Column

Then Again: Wives’ ‘desertion postings’

By Mark Bushnell

Editor’s note: Mark Bushnell is a Vermont journalist and historian. He is the author of “Hidden History of Vermont” and “It Happened in Vermont.” This column was published in VTDigger Nov. 10.

Lucy Martin wasn’t mincing words. Her marriage was failing and she wanted the world to know why. Her husband, she wrote in a newspaper notice in 1795, had “ever since our unfortunate marriage, lived by the Fruit of my industry principally.”

Martin’s words were contained within a notice printed in the Vermont Gazette, which was printed in Bennington. Such candor might seem unexpected given our usual sense of the era, but Martin’s notice was part of what was then a common practice. So-called desertion postings, which were frequently published after a married couple became estranged, were a fixture in newspapers. Today, they offer an intriguing glimpse into the power struggles that occurred in some 18th- and 19th-Century marriages in Vermont.
When a woman married, she gave up much more than her last name. By law, she also surrendered some key rights. Principal among these was the right to own property. In almost all cases, upon marrying, women relinquished control of any property to their husbands.

They also gave up the right to enter contracts, sue or even write a will without their husband’s consent. Similarly, husbands dictated what work their wives would do. And if women earned anything from their labors, that payment also fell under their husband’s control. In exchange, husbands promised to provide for his wives and pay any debts they might incur.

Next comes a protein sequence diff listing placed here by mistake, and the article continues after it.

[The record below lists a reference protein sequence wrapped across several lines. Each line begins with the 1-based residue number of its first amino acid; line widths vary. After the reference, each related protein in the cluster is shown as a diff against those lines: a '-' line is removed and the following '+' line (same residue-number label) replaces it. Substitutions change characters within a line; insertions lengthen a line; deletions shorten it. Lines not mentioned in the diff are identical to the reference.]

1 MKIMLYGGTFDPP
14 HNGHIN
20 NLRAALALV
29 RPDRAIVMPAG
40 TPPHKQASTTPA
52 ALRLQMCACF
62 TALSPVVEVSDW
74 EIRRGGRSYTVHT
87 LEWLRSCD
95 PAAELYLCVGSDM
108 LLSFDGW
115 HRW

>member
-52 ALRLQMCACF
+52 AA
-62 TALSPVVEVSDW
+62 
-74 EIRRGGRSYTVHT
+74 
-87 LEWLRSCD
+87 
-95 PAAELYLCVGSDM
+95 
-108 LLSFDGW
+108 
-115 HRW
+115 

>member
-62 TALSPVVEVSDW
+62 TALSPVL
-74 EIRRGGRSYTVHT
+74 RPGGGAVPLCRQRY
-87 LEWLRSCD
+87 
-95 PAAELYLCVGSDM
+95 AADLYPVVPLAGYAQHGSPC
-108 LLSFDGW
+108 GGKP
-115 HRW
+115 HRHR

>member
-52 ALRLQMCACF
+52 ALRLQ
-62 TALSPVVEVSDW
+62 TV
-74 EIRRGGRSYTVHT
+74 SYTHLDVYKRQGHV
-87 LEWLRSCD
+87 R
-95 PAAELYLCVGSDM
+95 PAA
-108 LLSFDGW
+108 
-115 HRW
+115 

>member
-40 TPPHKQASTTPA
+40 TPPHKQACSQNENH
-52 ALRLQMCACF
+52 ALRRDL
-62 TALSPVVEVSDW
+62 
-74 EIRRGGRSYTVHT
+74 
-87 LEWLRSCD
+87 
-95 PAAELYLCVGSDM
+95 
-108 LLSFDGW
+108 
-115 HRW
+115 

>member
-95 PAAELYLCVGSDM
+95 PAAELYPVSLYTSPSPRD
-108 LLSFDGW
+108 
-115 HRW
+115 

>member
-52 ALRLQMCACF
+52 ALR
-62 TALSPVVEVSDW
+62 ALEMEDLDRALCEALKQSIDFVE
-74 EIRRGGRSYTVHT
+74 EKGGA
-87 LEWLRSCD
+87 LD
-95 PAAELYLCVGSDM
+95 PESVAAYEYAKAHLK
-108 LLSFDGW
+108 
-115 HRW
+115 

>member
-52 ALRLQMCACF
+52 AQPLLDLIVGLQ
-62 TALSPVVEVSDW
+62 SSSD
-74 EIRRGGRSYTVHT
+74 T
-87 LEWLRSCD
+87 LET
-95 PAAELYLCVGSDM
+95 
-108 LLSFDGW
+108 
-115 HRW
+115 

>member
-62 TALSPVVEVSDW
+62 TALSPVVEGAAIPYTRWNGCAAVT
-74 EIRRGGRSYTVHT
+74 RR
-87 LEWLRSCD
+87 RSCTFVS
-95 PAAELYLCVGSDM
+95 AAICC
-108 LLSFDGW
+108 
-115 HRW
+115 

This responsibility to pay a wife’s debts might explain why men placed the vast majority of desertion postings. Doing so declared to the larger community that their wives had left them. The men weren’t looking so much for sympathy as for a way to save money. If their wives left, husbands were no longer legally responsible for their wives’ debts. A desertion posting was a way of stating that a woman was now on her own.

But like Lucy Martin, women occasionally decided to place their own postings to rebut their husbands’ claims. In researching her 2005 book, “Stray Wives: Marital Conflict in Early National New England,” historian Mary Beth Sievens reviewed more than 1,500 desertion postings placed in Vermont and Connecticut newspapers. Of those, 71 were written by women.

If the law treated women as subordinate to men, the desertion postings that women published suggest that some wives viewed their roles within the household as at least equal to their husbands’.

By creating a posting, Sievens found, women were declaring that the separation was not their fault. In cases where they had left their husbands, they wrote that it was due to some form of cruelty. If the community accepted the women’s claims, then husbands were still financially responsible for their wives. In other cases, women stated that it was their husbands who had left. In her posting, Martin went further, claiming that her husband had never lived up to his financial obligations as spelled out in the marriage contract.